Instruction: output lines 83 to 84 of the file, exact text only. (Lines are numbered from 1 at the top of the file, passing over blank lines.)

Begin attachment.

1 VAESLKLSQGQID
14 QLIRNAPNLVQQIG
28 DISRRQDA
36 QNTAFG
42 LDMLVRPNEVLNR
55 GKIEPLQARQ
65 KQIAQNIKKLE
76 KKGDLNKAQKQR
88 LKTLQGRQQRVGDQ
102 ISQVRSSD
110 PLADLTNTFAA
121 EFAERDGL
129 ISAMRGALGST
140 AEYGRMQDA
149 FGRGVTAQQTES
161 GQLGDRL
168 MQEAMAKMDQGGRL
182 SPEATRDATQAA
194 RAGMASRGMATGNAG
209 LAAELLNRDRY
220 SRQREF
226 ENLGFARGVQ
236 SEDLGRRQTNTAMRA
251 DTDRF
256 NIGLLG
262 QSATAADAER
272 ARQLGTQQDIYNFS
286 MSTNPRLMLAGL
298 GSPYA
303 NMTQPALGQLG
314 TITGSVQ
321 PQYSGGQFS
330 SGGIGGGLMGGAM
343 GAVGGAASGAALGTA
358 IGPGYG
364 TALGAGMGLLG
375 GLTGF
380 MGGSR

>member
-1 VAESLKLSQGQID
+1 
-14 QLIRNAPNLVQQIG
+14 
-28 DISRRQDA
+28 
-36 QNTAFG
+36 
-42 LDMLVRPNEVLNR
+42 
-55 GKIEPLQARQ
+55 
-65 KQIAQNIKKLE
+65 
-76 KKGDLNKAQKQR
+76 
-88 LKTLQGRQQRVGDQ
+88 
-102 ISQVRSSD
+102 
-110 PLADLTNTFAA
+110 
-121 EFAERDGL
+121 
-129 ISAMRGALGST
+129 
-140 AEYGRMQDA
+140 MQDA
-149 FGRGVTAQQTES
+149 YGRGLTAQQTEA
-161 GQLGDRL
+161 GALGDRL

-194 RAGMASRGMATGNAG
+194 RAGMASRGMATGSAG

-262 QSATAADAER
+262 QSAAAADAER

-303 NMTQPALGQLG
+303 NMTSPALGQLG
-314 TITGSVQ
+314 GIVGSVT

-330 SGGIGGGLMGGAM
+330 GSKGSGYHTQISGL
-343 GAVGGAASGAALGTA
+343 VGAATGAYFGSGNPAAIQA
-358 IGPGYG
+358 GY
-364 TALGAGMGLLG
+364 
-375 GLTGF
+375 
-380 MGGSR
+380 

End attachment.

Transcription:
+343 VGAATGAYFGSGNPAAIQA
-358 IGPGYG